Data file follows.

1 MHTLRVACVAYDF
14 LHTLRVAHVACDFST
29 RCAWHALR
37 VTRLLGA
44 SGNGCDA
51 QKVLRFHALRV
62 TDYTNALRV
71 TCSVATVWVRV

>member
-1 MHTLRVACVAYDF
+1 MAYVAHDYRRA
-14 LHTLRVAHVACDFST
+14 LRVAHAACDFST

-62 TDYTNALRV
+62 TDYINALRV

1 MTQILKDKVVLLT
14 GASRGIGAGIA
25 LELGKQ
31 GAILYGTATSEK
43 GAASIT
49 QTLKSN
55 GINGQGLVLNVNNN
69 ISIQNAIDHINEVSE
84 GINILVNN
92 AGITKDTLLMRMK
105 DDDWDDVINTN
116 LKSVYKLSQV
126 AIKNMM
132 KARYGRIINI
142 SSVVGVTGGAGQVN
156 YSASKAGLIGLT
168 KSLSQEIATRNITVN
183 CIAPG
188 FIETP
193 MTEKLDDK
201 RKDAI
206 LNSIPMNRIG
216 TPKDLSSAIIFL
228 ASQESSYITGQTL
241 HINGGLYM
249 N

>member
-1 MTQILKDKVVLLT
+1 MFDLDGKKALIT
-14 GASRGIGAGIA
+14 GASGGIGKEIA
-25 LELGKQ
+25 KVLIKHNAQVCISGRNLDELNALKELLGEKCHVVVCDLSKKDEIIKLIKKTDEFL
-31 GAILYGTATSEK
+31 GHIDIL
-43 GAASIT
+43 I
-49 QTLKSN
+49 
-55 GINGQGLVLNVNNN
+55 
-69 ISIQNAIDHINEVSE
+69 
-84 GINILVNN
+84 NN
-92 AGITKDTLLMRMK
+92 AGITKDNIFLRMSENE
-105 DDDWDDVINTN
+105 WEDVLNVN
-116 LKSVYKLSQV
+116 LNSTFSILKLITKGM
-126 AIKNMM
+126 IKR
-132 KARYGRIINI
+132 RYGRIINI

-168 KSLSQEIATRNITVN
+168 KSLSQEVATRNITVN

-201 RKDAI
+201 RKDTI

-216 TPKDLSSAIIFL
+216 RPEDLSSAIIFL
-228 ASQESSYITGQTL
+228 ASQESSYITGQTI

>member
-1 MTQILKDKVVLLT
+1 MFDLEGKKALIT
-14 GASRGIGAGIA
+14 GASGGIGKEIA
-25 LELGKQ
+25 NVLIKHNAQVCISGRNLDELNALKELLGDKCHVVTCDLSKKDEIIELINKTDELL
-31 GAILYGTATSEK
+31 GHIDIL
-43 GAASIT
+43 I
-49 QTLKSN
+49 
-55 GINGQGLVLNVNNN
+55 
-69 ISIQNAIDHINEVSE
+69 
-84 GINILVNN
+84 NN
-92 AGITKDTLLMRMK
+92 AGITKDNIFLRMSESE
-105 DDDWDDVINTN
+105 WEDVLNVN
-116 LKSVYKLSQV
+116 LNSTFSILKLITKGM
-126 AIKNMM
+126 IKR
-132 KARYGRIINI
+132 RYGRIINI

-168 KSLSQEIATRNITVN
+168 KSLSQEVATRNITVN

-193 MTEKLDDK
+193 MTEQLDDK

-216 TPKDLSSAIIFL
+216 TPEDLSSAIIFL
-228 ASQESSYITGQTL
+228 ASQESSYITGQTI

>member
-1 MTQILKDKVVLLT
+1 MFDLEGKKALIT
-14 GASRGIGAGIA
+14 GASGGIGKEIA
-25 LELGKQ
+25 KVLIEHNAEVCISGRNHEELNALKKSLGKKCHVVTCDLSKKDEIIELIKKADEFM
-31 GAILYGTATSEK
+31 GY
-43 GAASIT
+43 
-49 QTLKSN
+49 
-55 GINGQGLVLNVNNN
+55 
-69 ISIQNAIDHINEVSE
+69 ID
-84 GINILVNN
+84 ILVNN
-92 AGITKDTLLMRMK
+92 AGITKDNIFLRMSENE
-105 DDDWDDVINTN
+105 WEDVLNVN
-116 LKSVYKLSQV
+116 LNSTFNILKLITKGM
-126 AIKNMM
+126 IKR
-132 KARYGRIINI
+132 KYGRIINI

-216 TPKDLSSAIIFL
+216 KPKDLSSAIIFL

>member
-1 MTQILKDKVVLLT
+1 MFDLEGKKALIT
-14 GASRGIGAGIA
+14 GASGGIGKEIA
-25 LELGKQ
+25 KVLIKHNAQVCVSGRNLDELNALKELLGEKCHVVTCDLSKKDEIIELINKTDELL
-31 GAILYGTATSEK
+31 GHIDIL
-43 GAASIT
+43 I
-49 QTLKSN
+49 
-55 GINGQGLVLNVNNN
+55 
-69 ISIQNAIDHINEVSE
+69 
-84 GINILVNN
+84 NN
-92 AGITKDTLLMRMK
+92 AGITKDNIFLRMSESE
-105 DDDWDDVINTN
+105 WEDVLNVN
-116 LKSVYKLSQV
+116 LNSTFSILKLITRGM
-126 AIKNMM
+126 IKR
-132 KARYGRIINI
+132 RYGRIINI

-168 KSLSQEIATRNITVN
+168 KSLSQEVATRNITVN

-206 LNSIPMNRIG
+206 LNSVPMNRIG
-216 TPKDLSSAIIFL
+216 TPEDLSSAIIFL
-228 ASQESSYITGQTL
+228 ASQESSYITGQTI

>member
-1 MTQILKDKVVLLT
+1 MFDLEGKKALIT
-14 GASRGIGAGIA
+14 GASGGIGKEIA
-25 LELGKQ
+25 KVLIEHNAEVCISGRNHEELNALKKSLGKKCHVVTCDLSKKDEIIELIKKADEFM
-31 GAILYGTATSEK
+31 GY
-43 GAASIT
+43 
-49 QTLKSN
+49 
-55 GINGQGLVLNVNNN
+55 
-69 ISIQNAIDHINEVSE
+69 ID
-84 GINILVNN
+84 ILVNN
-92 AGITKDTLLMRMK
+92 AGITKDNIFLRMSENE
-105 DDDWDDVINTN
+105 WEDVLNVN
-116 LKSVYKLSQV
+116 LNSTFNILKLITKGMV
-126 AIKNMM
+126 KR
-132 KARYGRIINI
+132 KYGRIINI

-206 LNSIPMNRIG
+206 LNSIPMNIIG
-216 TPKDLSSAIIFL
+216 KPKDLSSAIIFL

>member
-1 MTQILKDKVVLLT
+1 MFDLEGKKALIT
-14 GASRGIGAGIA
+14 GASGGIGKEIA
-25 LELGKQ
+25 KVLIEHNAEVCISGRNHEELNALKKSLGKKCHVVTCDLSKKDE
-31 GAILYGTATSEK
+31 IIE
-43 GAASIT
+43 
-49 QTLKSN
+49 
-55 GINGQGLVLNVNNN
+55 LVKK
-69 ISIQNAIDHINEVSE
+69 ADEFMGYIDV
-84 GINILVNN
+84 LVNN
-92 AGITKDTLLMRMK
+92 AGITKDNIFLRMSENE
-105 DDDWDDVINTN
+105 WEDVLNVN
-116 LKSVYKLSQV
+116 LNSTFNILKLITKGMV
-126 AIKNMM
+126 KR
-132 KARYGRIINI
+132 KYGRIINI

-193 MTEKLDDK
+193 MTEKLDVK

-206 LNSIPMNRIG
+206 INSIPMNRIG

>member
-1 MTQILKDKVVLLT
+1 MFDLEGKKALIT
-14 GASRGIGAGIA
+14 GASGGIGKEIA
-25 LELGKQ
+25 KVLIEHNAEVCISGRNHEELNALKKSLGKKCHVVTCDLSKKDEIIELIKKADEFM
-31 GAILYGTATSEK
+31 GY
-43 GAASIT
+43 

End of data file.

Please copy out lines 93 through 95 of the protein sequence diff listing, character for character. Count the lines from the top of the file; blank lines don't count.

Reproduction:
+55 
-69 ISIQNAIDHINEVSE
+69 